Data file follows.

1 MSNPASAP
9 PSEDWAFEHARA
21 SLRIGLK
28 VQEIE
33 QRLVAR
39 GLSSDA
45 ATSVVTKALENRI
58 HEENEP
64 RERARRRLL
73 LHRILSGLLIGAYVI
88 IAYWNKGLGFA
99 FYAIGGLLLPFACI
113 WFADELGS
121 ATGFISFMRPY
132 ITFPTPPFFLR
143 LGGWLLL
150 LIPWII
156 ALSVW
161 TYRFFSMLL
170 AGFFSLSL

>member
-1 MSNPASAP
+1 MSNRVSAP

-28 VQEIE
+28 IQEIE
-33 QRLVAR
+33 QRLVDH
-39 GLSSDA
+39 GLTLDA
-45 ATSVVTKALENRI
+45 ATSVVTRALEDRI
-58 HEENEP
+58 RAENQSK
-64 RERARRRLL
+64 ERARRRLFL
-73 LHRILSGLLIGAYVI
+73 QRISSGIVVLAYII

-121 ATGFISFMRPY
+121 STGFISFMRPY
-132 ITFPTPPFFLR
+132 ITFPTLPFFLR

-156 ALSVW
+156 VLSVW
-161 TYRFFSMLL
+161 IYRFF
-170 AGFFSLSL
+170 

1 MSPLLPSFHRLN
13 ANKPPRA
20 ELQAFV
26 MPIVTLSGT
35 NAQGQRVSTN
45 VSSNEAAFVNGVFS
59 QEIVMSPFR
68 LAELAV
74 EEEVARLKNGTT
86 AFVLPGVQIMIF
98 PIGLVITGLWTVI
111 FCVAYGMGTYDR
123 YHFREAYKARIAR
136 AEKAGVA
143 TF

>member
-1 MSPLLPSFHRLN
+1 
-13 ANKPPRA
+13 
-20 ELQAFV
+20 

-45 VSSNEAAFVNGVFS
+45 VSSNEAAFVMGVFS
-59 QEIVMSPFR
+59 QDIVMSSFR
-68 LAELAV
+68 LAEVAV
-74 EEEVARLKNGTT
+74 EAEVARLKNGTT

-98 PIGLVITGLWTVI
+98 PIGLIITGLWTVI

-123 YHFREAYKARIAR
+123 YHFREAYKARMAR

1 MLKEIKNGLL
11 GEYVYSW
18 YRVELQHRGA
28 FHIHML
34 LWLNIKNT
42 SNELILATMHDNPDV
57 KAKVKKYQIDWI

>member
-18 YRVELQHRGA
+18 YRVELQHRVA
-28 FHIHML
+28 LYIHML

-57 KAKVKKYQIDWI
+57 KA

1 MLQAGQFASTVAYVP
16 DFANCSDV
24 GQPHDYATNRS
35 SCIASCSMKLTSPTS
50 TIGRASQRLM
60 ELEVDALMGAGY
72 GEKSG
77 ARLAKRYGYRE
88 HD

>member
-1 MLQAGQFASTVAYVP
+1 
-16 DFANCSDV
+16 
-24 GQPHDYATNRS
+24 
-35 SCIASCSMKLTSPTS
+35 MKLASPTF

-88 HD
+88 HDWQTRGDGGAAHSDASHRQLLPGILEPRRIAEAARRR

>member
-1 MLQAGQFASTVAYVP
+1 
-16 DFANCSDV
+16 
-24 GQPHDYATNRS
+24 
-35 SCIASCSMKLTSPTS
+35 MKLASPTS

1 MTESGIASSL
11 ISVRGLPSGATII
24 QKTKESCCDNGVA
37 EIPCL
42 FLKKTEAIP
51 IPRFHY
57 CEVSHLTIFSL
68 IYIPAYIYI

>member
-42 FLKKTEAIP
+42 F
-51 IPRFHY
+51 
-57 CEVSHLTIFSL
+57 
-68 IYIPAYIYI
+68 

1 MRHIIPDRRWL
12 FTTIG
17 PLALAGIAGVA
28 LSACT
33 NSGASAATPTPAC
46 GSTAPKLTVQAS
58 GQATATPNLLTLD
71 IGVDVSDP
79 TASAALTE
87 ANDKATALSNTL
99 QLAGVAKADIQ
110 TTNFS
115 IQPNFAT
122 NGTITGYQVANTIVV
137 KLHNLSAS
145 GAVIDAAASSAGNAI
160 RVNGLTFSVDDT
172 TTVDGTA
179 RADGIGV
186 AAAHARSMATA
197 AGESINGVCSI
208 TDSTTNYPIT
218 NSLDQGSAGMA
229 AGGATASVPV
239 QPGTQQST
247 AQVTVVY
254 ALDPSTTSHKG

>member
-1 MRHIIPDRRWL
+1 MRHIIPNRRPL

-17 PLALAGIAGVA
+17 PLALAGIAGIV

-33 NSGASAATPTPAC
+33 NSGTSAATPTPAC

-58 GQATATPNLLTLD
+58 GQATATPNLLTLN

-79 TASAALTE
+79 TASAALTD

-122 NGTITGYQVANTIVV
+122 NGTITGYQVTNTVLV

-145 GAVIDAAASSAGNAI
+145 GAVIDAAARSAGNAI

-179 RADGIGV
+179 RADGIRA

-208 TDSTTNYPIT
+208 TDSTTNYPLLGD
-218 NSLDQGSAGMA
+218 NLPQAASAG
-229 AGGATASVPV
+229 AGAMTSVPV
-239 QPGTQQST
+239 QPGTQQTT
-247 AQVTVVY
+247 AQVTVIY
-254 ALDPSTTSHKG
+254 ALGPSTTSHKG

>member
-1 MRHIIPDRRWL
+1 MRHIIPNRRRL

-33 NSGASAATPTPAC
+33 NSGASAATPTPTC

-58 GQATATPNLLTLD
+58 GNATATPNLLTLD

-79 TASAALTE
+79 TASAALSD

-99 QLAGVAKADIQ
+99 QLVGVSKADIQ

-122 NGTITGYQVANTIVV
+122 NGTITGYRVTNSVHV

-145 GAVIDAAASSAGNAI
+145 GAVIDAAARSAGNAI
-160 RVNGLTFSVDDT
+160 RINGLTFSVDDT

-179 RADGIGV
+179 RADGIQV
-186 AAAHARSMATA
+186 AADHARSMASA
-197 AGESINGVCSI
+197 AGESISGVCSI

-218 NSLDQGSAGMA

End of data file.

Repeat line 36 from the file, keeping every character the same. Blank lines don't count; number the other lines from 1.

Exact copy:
-73 LHRILSGLLIGAYVI